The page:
My interests and activities have changed.  Not all of that is entirely on me.  I’ve had to give up a lot of evenings in the last few months to help the kids slog through their backlog of homework.  That will go away in a few weeks (hallelujah), but even then, things have changed.  I don’t write anymore.  I’d like to, I miss it quite a lot, but I just don’t have the fire to do it anymore.  This from the woman who was writing scenes while waiting to get wheeled in for cancer surgery 3 years ago.  I don’t knit as much.  I’m still spinning, but not regularly, and I’ve finished 2 knitting projects in the past six months.  I still like to knit, I just…I don’t know.  Don’t make the time for it?

I’m a runner now.  Like, a little bit obsessively.  I run 3-4 times a week, every other day religiously.  When I have down time, I’m reading running websites.  Thursday I will finish my Couch to 5K training.  Finish it, where when I tried it two years ago, I couldn’t get off day 1 despite running it every other day for a month.  I can run almost 15 minutes without stopping.  When I’m on a rest day, I often find myself disappointed as I WANT to go out and run.  Which is madness. I know a lot of it is the shiny newness of it.  Whenever I take anything new on, I throw myself in headfirst, learn as much as I can, practice as much as I can.  But this is *running*.  Exercise.  My eternal nemesis even in high school.  I just don’t even know.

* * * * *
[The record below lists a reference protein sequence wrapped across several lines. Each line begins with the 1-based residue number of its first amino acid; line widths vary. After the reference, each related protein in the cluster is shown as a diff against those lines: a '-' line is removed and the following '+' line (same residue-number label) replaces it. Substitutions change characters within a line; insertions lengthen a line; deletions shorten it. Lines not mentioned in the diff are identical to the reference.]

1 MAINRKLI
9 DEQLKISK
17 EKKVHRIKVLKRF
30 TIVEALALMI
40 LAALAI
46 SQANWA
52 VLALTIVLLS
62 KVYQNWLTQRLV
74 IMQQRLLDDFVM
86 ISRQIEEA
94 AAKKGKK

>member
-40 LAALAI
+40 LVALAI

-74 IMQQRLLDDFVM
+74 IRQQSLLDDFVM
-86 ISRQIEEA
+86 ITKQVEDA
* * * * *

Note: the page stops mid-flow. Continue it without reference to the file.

One of my coworkers told me the other day that I look tiny.  Which I know she meant as a compliment, and I took it as such at the time.  But thinking about it made me feel…small.  Like I wasn’t big enough physically to back up the badass personality I’ve kind of cultivated for myself.  My brain, which still thinks like a fat chick, remember, is trying to understand what being thin means.  Assumptions I’d always had about how people would respond to me and what expectations I would have to work against aren’t true any more, and I don’t know what the new expectations are.

The thought of dating again is truly terrifying.  Not that I’m ready for that, but…